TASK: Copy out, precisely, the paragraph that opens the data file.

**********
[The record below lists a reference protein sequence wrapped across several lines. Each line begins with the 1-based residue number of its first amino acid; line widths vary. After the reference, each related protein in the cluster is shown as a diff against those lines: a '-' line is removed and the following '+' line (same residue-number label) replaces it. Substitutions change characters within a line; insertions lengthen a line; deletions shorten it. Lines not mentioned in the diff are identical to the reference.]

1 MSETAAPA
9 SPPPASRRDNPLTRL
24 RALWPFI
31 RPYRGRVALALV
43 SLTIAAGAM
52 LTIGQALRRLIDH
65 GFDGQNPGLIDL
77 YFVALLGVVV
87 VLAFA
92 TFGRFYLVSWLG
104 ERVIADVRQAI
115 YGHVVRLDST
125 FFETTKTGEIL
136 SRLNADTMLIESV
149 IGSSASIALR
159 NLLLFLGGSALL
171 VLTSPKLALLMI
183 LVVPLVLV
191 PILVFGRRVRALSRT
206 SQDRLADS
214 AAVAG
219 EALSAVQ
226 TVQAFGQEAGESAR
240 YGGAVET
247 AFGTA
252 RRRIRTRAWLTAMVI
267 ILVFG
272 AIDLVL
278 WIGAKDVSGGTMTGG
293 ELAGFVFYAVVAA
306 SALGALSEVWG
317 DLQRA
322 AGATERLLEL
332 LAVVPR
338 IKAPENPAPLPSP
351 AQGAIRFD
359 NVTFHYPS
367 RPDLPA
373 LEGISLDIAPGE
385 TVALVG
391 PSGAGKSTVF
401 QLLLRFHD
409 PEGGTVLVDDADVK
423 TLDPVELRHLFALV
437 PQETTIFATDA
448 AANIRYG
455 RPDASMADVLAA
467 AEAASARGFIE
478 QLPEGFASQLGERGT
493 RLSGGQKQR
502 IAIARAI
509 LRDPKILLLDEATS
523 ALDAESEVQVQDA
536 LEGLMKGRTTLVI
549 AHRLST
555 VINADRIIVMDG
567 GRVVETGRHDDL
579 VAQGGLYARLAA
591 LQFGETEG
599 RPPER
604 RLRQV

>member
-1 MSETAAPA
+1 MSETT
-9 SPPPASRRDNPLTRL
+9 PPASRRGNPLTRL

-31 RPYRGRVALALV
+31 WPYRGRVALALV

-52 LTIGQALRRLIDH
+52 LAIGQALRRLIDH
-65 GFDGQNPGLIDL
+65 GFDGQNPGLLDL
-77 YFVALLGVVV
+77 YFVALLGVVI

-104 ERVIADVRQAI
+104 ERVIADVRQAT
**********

[The record below lists a reference protein sequence wrapped across several lines. Each line begins with the 1-based residue number of its first amino acid; line widths vary. After the reference, each related protein in the cluster is shown as a diff against those lines: a '-' line is removed and the following '+' line (same residue-number label) replaces it. Substitutions change characters within a line; insertions lengthen a line; deletions shorten it. Lines not mentioned in the diff are identical to the reference.]